Imagining the story of St. Patrick from the Irish farmer who enslaved him.
There are tricks in every trade, is what my father told me when he handed our estate below the Slieve Mish mountains in Antrim over to me about the year 400 or thereabouts.
Hello to you all from across the valleys and peaks of many years. As a matter of fact my name is Milchu and I succeeded in the farming business for many years largely because I took my father's advice back then, especially in the management of the slaves we used as shepherds for our flocks above on Slieve Mish.
Those shepherds were valuable to us for reducing the mortality rate amongst the thousands of sheep up in the high and chilly mountains.
My father was a man of his time and had a lot of wisdom. I never forgot what he told me when I collected my first shepherd slave after taking over the place.
"These are like dangerous animals, especially the Scottish lads like the one you are getting,” is what my father told me.
"Try to never be alone with any of them and never turn your back on them or you could get skulled with a rock and they will run away. Never show them any kindness or affection at all or they will take advantage of you. Give them a good strong kick up the arse every now and again just to remind them who is the boss. That's important, very important."
But he knew how to look after his stock. He told me to feed the young shepherd well enough with cheap oatmeal and husks to keep him able for work.
And I was surprised, I remember, when he told me to supply the young Scottish slave with a couple of thick warm tunics with hoods. He explained this by saying that it was very chilly up on Slieve Mish in the dead of winter and a lot of the slaves froze to death inside the first couple of years. A dead shepherd slave was a bad investment for both man and beast and led to a loss of far more valuable sheep and goats.
I followed his advice to the letter. The young slave was a strange wiry class of a lad without a word of Irish in his mouth when he was delivered.
They said he was called Patrickus and spoke only Latin if he spoke at all. He had wild blue eyes in a closed face.
I brought him up to the flocks, gave him his clothes and the bag of food and before I left I gave him the first of many's the good kick up the arse as well.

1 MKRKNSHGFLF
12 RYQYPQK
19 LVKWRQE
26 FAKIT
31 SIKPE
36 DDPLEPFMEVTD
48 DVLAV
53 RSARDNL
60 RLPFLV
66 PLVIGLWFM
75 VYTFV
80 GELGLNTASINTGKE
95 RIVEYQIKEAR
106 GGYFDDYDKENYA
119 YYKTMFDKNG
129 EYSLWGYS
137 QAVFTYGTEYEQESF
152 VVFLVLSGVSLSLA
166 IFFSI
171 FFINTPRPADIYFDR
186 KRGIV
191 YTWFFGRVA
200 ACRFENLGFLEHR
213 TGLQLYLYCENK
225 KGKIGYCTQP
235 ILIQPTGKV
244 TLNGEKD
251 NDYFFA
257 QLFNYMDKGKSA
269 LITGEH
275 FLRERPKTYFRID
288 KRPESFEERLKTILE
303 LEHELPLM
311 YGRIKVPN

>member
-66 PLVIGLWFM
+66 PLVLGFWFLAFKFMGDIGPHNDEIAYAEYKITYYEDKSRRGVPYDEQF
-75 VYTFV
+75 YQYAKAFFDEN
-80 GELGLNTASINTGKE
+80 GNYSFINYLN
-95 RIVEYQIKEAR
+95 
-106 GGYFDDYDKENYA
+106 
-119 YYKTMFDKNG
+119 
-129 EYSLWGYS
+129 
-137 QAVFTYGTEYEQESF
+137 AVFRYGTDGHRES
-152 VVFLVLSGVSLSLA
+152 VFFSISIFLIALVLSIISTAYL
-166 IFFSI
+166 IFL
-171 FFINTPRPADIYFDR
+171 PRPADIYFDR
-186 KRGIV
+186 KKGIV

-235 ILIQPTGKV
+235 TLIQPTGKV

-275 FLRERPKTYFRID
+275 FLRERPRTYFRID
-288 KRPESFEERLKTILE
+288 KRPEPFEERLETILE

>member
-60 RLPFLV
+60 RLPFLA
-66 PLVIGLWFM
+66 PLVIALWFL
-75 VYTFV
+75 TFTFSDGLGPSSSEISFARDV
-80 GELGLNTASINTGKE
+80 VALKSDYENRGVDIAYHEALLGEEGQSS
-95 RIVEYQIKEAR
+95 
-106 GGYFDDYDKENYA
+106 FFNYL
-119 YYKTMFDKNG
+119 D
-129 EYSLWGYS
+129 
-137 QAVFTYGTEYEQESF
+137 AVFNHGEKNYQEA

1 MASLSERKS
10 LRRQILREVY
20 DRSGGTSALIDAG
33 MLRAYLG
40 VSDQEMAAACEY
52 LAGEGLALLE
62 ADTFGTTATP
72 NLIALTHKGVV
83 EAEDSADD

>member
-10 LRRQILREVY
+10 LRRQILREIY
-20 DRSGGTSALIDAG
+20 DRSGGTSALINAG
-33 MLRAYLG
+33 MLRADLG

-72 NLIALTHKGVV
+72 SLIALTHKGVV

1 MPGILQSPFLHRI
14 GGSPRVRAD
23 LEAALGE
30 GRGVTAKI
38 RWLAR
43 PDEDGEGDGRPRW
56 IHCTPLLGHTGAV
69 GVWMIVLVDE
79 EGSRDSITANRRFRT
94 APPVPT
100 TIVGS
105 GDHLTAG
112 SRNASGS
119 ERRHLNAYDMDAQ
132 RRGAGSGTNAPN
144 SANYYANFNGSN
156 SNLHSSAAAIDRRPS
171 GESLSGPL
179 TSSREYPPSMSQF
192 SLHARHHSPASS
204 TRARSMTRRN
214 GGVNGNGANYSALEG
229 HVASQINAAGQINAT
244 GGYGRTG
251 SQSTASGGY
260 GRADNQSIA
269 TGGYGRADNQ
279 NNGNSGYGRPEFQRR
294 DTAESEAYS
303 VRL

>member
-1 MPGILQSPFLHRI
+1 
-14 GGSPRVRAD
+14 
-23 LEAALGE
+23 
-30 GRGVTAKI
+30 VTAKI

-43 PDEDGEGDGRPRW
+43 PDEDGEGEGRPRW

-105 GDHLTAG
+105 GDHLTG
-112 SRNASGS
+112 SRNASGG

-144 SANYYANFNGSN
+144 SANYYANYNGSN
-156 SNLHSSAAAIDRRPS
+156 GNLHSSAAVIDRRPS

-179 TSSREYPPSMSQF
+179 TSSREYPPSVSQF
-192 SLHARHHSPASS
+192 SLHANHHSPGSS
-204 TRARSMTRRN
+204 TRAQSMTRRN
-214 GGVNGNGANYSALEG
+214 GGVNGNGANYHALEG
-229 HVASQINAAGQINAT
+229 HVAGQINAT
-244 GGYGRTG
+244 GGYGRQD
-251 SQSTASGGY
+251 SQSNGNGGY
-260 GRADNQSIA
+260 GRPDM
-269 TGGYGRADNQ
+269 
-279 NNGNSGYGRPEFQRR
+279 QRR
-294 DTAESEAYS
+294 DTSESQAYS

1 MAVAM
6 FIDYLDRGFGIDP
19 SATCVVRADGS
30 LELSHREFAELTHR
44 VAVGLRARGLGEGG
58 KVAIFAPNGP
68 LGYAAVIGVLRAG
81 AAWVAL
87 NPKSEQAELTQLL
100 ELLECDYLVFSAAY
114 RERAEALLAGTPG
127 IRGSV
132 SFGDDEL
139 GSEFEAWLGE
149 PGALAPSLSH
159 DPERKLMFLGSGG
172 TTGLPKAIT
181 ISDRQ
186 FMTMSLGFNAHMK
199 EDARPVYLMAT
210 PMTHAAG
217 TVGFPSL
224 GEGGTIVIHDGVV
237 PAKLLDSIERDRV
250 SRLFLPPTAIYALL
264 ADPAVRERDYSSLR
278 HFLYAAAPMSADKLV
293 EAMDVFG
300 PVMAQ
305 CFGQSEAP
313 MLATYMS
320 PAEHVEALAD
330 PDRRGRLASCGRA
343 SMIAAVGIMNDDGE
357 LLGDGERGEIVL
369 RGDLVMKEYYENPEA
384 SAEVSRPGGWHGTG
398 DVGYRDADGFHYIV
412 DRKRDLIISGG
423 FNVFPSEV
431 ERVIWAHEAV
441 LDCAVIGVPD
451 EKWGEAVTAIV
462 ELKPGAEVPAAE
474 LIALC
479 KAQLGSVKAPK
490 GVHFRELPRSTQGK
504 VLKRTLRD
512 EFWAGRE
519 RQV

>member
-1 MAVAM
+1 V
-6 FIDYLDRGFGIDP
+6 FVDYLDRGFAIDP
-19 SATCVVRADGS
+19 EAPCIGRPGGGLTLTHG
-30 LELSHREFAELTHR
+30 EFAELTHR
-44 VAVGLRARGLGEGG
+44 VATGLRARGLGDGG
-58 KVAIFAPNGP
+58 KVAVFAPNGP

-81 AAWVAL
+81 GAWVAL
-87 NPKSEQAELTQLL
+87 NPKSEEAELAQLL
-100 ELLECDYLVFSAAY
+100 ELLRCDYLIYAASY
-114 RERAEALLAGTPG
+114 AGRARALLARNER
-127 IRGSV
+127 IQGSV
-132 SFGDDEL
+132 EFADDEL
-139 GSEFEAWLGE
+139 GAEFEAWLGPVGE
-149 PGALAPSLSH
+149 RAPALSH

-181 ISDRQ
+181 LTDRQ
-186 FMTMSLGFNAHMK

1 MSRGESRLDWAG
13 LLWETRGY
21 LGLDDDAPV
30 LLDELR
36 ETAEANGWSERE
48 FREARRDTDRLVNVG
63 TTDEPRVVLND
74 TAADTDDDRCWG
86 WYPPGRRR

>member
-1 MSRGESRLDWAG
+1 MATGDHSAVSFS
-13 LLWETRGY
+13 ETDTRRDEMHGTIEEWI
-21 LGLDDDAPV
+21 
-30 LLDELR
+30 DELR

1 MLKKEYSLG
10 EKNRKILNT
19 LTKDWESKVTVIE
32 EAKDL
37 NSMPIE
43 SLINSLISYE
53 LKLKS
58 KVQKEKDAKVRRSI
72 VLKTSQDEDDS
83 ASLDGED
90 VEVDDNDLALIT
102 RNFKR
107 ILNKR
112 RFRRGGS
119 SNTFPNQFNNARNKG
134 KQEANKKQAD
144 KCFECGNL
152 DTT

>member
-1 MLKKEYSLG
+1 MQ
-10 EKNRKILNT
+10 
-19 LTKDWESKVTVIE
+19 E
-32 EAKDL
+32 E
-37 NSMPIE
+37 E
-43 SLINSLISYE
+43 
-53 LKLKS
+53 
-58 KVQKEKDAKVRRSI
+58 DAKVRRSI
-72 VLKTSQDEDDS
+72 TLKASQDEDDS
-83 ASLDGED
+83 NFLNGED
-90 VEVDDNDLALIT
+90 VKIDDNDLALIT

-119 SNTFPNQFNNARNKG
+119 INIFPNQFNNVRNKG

It knocked him down on his face and eyes. He put on the thick tunic I gave him, I recall, but put it on over the green tunic he had been captured in off the coast of Scotland.
All his time on Slieve Mish he always wore that same tunic even when it was falling apart. I did not know why until years later, five or six years, before he escaped from us.
I did not see him all that often during his shepherd years. My servants checked him out for me.
They said he did his work well, the sheep and goats were fond of him, he was odd and wild-looking but not violent, he still wore the old tunic of his own under the clothes he was brought by them. He had learned our tongue and did not use Latin any more.
He was hardy, in his early twenties by then, and it is a fact that all the other shepherd slaves my neighbors put on the mountain at the same time he was put there were all dead, usually frozen or starved, by the time he escaped.
Through the peddler Donnacha I heard how he escaped in the end. He went over the high crags all the way to a port in Mayo.
He sought passage on a boat back home, and Donnacha told me that when the skipper of the boat asked for payment that Patrickus bargained and haggled for a lower price. When he got that he borrowed a dagger to hack open the hem of his old green tunic and produced from there a gold coin that was his passport to freedom. That is what the peddler told me.
I'll tell you a tail to this yarn you will find it hard to believe, but it is true. Years later we heard up hereabouts of a strange wandering preacher who was spreading a new belief called Christianity through the whole island. I went down to Downpatrick, as it is called now, to check him out.
These wandering zealots often cause wars and rebellions you know. There was a huge crowd there when I arrived, but dammit I recognized the preacher straightaway as our escaped slave shepherd.
I called out to him, "Patrickus the shepherd, I know you!" And he looked at me with those strange blue eyes and replied, "I know you too Milchu. Come out here to me.”
And I did at once. There was some kind of powerful presence about him.
And when I stood before him in a small cleared circle in the crowd he just said, "Turn around Milchu the farmer."
And I did that, and then he gave me a good strong kick in the arse, like all the ones I had given him in the past, before embracing me and forgiving me for that past.
I converted to his Christianity message that day and I followed him for the rest of my days the way my sheep had followed him on Sliabh Mish in the cold winters and summers of a different world than now.